Monday, March 22, 2010
Used to be the word “green” had a decidedly negative connotation: green Jell-O; green at the gills; green-eyed monster; Kermit the frog’s famous lament, “It’s not easy being green.”
Increasingly in the 21st century, and especially in the built environment, green has card-carrying cachet. It’s a buzz word; a badge; a blessing; a great big ticket to ride. Being green, or sustainable, buys one membership in a formerly elite but increasingly accessible, not-so-secret society to which more and more aspire; not being green may elicit a strong shaking of the head and that distinct sound when the tongue and the palate click repeatedly.
That said, and once bitten, what remains is to decide what shade - or level - of green fits one’s framework, something Jim Allegro, a founding principal of Fox Architects, took quite seriously in his mission to facilitate the greening of three D.C.-area law firms.
With a dozen law firm projects in Fox Architects’ passbook and at least two more on desk, Allegro said that Reno & Cavanaugh PLLC, Shook, Hardy & Bacon LLP and Delaney McKinney LLP were “the first three that had some dimension to them that was sustainable," two being LEED projects where Fox Architects were actually going to certify them through the U.S. Green Building Council (USGBC). The other, which was not a LEED project, “was the most green of the three,” Allegro said, noting the project was “predominantly a recycle of an older design, but made to work for a law firm.” The client’s goal was to do things the right way, and if they could salvage and reuse, or find materials that could be recycled or had a high recycled content, they fully endorsed it. At the same time the three firms were all very different projects with three very different looks. “Each is a testament to what that individual client’s goals were,” Allegro said.
Reno & Cavanaugh PLLC – Preserve and Protect
Using their own management and employee survey to determine what mattered most, the D.C. office of the 10,000 square-foot Reno & Cavanaugh PLLC focused on preserving resources for employees, clients and the community, in the kind of environment that would reflect their work in the affordable and public housing arena. The process resulted in pending LEED certification, components of which include optimized performance lighting control credit by allowing employees to control their own workstations and lighting.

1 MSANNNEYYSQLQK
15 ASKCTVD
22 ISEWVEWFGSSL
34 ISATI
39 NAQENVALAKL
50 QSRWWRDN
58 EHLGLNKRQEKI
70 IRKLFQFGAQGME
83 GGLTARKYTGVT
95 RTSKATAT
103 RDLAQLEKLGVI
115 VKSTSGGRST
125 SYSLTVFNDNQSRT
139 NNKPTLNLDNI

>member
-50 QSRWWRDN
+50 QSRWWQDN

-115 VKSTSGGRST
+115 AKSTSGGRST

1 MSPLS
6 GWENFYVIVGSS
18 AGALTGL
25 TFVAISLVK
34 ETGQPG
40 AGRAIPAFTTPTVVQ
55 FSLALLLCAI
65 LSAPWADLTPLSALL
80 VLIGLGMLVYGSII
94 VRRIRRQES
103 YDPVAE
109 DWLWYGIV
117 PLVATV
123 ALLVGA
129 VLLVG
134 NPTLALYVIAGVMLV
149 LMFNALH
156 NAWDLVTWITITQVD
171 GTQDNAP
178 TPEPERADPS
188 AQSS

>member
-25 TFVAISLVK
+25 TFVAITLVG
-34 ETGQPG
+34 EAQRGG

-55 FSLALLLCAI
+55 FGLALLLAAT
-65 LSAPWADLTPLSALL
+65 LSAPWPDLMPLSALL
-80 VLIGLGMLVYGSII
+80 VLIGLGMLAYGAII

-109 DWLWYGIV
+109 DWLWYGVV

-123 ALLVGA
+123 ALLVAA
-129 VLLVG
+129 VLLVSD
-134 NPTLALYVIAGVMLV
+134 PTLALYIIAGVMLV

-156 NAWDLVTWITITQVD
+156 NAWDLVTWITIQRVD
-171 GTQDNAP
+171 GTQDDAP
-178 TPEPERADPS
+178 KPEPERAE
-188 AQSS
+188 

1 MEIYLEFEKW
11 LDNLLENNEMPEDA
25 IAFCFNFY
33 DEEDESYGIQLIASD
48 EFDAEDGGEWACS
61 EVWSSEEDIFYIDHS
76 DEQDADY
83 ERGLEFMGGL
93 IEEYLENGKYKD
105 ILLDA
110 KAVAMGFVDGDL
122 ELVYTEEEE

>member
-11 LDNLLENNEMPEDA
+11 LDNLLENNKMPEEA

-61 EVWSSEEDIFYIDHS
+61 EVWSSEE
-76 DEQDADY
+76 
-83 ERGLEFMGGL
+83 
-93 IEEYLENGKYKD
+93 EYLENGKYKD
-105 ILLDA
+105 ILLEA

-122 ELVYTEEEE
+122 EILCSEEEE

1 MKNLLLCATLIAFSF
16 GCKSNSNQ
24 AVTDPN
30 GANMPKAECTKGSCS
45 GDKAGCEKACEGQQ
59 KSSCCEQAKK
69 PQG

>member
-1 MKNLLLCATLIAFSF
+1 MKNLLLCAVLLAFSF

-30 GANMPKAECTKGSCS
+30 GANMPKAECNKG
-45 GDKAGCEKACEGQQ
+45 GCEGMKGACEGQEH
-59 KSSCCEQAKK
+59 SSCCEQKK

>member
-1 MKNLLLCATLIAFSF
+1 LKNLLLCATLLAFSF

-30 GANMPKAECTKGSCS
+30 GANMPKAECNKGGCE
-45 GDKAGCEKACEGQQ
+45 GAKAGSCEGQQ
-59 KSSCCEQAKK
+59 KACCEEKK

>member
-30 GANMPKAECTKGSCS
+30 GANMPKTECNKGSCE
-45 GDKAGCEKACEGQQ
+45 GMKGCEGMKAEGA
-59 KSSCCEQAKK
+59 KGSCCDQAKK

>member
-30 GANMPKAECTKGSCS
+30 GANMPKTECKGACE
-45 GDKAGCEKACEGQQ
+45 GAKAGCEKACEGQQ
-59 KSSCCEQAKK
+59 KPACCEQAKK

A reported 37 percent of Reno & Cavanaugh’s materials were sourced regionally, with 50 percent of the construction diverted from a landfill. While 30 percent of the furniture and furnishings were reused, new features were Green Guard certified. Carpet, paint, adhesives, sealant and building materials are made of low-emitting materials and have a high recycled content.
Shook, Hardy & Bacon LLP – Scrap and Silver
Among the goals for the 37,000 square-foot D.C. office of the Kansas City-based behemoth Shook, Hardy & Bacon LLP was to continue sustainability, a component in creating an environment that attracts and retains cutting edge talent. Moving from 14th Street to the revitalized Penn quarter, materials for the structure - a confluence of history and modernism where four historic buildings flank an atrium-connected, newly constructed glass tower - included low-VOC paint, composite wood, recycled millwork and carpet, reused furnishings and Virginia Mist (a local entity) stonework. The firm made sure more than 75 percent of construction waste was recycled or sold as scrap, diverting it from a landfill. Shook, Hardy & Bacon ultimately achieved LEED-CI silver certification.
Delaney McKinney LLP – Coffee and Consequences
For the 14,000 square-foot Chevy Chase, Md-based Delaney McKinney LLP, a coffee bar Fox Architects had formerly designed for the Mills Corporation that was already in the building was initially located where the entrance to the suite would be. “It was probably going to end up in a dumpster somewhere,” Allegro said, consequently moving it around a pillar in the coffee area location to become a centerpiece. The firm, which specializes in domestic relations, wanted an environment that was warm, subdued and relaxed, the café feature emblematic of that.
Eschewing LEED status in favor of maximizing best practices, results for Delaney McKinney included recycling centers in the café and workroom as well as reusing and salvaging much of the existing space. The inclusion of an atrium and outdoor terrace where people can gather precludes the need for indoor lighting on those occasions.
“It’s about doing what’s right and trying to specify things in a very diligent and responsible way,” Allegro said, anticipating Fox Architects’ sustainability work on the next two law firms this year.